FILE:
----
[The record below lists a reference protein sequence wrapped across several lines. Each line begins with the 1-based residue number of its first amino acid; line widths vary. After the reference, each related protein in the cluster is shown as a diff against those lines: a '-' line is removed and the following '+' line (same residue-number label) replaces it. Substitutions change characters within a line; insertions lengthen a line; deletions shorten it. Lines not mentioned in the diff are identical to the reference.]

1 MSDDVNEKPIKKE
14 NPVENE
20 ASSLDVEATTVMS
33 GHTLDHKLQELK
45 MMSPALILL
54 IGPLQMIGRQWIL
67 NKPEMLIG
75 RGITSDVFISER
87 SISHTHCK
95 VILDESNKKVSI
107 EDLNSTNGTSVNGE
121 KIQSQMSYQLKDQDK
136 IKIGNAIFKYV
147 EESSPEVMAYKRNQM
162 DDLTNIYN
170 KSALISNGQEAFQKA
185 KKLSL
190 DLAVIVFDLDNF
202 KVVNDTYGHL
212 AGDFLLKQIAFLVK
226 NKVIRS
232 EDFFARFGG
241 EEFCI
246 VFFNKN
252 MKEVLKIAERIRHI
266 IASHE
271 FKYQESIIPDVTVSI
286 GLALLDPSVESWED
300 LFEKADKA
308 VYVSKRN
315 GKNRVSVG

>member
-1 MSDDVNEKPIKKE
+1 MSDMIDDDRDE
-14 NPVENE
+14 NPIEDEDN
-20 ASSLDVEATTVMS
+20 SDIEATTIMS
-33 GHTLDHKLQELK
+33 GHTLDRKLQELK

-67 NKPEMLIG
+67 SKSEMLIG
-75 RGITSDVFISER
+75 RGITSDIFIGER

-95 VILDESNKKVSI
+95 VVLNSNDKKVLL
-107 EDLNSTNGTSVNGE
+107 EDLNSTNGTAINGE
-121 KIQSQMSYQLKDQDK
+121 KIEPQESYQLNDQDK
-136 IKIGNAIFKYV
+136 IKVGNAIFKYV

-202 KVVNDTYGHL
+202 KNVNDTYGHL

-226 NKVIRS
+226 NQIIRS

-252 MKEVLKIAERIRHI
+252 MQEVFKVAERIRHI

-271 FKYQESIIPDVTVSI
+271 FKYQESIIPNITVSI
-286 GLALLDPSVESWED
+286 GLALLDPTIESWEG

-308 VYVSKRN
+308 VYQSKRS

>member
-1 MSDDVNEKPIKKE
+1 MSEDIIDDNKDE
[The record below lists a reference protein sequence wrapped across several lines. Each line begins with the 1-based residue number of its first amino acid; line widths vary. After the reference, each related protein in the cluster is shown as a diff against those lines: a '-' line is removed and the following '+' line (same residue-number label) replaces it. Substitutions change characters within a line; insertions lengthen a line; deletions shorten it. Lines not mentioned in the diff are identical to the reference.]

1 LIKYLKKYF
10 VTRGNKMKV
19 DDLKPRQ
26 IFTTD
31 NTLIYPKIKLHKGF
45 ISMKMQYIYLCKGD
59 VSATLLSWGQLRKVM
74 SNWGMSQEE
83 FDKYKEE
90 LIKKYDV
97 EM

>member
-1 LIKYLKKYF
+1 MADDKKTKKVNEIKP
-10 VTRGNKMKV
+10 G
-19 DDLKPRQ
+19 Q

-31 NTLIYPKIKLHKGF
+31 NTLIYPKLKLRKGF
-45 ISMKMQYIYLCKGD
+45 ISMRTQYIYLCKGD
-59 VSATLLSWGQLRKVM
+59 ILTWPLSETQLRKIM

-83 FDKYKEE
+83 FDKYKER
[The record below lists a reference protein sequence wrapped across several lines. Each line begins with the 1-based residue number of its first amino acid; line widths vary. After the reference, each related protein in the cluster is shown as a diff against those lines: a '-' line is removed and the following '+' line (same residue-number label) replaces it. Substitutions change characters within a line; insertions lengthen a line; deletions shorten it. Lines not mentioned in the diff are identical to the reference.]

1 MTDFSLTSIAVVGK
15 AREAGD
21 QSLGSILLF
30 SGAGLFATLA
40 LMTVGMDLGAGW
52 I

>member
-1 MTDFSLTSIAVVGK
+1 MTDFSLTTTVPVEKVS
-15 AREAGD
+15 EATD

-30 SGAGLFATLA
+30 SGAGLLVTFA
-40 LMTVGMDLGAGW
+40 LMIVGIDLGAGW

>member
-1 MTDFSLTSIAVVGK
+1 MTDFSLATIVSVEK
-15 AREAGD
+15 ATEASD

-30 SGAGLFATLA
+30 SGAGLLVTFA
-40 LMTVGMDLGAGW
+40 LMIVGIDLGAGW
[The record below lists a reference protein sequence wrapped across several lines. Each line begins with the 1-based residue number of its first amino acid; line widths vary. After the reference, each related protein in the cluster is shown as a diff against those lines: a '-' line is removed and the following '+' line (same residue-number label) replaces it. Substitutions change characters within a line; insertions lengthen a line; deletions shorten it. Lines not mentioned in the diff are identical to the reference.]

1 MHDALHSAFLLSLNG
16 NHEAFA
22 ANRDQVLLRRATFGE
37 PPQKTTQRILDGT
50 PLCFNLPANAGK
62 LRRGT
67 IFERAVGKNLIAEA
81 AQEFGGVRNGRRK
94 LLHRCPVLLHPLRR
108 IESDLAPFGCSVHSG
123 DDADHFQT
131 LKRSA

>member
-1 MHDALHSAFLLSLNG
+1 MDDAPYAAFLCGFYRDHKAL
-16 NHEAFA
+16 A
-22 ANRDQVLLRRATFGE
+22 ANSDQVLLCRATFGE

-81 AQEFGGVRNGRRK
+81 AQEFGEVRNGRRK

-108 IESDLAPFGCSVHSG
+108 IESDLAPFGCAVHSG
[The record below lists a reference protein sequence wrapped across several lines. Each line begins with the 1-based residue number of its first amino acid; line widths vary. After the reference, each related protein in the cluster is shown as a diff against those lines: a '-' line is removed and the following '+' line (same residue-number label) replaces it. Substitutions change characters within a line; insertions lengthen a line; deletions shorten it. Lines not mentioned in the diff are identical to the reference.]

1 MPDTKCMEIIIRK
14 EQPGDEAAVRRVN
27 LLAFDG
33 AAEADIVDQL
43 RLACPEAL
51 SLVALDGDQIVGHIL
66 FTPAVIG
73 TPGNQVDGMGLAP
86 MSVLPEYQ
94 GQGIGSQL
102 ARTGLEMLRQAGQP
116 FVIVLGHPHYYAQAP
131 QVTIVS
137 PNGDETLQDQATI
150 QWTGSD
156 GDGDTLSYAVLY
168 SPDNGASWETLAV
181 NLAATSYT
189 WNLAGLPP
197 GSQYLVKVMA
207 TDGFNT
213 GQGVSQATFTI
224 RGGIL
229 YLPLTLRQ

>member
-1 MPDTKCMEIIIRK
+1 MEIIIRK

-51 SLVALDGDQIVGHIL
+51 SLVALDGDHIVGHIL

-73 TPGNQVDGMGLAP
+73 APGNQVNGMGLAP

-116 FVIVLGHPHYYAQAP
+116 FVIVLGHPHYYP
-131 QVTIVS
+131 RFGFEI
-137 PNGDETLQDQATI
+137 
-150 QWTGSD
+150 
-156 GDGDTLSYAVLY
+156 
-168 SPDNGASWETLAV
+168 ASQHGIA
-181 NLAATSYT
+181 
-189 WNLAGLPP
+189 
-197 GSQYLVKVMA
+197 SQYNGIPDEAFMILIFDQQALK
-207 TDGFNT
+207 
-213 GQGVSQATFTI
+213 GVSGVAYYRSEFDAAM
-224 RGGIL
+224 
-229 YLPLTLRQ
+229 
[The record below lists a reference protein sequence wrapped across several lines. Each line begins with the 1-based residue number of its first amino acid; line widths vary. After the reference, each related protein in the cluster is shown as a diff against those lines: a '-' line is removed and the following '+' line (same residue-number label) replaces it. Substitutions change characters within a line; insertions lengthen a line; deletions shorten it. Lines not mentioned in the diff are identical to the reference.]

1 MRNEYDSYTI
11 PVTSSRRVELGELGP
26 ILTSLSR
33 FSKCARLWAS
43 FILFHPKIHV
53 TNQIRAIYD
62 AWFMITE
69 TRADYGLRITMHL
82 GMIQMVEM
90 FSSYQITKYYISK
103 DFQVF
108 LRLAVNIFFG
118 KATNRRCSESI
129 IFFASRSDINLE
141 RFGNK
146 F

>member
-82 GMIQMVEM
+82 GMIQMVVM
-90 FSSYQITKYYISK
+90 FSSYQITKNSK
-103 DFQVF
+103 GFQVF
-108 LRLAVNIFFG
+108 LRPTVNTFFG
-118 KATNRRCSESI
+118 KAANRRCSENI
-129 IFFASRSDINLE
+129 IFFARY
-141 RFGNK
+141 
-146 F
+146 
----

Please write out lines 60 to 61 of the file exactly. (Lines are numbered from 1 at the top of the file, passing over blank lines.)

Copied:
-271 FKYQESIIPDVTVSI
+271 FKYQESIIPNITVSI